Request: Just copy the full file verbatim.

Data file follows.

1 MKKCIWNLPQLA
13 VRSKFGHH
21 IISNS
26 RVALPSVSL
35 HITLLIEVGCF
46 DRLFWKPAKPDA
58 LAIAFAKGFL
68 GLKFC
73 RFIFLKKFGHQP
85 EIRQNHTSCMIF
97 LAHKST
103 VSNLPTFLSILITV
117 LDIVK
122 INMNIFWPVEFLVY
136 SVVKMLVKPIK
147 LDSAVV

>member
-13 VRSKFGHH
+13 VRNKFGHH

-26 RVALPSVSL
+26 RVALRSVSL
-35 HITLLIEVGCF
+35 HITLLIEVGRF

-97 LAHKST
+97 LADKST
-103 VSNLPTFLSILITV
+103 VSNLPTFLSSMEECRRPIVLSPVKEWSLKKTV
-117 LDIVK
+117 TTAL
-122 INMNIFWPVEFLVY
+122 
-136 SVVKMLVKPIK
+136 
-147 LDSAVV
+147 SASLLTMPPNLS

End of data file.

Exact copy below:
1 MKKCIWNLPQLA
13 VRSKFGHH
21 IISNS
26 RVALPSVSL
35 HITLLIEVGCF
46 DRLFWKPAKPDA
58 LAIAFAKGFL
68 GLKFC
73 RFIFLKKFGHQP
85 EIRQNHTSCMIF
97 LAHKST
103 VSNLPTFLSILITV
117 LDIVK
122 INMNIFWPVEFLVY
136 SVVKMLVKPIK
147 LDSAVV

>member
-13 VRSKFGHH
+13 VRNKFGHH

-26 RVALPSVSL
+26 RVALRSVSL
-35 HITLLIEVGCF
+35 HITLLIEVGRF

-97 LAHKST
+97 LADKST
-103 VSNLPTFLSILITV
+103 VSNLPTFLSSMEECRRPIVLSPVKEWSLKKTV
-117 LDIVK
+117 TTAL
-122 INMNIFWPVEFLVY
+122 
-136 SVVKMLVKPIK
+136 
-147 LDSAVV
+147 SASLLTMPPNLS